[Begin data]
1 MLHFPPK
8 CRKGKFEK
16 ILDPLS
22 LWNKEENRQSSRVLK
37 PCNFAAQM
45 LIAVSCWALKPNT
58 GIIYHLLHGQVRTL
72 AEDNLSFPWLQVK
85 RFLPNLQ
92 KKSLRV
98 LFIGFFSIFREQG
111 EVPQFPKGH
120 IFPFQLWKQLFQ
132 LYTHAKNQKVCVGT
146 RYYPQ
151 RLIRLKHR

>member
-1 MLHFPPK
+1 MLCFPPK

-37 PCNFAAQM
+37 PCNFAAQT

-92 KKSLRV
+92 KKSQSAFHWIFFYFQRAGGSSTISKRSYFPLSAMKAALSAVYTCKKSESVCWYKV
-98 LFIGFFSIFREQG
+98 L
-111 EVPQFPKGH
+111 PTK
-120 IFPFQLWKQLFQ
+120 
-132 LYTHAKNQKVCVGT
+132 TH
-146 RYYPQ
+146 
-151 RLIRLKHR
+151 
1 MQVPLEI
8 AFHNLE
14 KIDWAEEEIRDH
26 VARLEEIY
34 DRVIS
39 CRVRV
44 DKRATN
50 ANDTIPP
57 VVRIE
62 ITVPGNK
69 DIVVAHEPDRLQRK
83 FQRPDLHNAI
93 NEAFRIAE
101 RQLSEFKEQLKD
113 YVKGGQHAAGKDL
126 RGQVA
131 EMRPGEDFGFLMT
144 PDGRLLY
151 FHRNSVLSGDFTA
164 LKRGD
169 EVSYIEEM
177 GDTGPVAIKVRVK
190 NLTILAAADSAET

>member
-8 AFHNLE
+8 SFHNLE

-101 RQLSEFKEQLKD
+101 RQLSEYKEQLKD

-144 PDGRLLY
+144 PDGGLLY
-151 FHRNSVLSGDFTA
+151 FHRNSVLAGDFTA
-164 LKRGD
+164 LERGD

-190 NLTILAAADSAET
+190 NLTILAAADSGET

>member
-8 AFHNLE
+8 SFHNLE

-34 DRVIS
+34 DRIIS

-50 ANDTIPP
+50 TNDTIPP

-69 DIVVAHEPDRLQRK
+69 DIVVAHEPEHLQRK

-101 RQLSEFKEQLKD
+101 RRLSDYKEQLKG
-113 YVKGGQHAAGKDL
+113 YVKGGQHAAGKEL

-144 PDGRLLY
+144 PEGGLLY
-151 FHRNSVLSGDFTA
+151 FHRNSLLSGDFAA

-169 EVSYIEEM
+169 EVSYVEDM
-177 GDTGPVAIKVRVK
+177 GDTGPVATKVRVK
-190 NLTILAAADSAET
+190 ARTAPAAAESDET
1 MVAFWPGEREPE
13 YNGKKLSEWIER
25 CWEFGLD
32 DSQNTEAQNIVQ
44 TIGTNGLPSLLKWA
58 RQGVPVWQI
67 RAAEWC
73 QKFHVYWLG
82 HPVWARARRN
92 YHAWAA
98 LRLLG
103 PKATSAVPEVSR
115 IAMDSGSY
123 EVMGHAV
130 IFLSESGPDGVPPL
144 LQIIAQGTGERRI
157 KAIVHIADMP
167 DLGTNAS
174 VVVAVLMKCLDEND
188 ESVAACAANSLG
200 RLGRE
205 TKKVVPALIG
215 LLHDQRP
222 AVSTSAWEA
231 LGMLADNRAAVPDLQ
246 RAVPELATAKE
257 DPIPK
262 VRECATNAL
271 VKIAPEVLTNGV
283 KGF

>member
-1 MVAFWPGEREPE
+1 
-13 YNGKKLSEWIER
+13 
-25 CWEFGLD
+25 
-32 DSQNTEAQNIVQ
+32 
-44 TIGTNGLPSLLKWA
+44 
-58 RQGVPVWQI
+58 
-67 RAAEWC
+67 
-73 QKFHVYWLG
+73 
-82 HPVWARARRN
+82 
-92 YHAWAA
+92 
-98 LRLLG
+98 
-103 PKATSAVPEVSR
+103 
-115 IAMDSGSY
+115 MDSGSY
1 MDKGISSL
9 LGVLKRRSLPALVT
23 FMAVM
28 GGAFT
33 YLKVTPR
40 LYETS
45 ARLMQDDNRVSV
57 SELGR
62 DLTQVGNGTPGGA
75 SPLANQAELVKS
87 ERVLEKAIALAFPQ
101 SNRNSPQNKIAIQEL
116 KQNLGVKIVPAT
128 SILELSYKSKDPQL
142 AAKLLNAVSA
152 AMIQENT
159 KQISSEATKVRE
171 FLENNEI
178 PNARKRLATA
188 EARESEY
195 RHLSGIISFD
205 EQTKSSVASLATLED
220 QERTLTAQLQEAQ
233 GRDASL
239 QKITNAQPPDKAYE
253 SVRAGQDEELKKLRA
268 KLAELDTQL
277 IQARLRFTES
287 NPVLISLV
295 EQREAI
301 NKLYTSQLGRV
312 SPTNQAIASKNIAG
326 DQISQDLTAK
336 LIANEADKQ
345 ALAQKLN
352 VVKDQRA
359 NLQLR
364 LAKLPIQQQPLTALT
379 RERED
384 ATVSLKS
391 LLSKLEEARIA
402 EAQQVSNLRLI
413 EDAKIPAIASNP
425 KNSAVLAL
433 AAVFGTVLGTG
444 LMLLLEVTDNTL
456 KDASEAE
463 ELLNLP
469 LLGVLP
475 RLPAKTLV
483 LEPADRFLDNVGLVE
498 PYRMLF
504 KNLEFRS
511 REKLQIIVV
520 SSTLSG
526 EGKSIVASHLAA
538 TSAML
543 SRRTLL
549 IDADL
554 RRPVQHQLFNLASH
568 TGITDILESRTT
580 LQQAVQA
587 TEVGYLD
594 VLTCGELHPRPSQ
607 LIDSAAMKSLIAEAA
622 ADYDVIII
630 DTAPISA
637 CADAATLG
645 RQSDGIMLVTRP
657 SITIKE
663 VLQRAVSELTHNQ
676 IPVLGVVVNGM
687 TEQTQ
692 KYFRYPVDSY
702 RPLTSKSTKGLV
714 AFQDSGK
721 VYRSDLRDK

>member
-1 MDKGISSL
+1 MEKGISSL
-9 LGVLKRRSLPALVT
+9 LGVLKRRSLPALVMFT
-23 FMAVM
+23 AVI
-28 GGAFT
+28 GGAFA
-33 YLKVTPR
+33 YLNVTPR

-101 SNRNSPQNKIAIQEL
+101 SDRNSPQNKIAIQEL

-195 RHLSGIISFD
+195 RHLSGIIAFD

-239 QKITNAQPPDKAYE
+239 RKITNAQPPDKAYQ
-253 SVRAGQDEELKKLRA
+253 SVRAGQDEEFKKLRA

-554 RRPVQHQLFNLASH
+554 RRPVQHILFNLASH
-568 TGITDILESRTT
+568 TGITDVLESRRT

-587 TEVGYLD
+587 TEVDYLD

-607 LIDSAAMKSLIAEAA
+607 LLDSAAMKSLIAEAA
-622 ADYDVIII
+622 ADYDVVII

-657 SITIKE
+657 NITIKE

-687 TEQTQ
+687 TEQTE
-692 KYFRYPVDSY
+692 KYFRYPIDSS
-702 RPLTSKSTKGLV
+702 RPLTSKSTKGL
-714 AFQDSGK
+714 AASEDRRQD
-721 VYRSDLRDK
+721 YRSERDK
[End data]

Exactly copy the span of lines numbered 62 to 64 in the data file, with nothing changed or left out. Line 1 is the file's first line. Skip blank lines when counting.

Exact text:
-101 RQLSEFKEQLKD
+101 RQLSEYKEQLKD

-144 PDGRLLY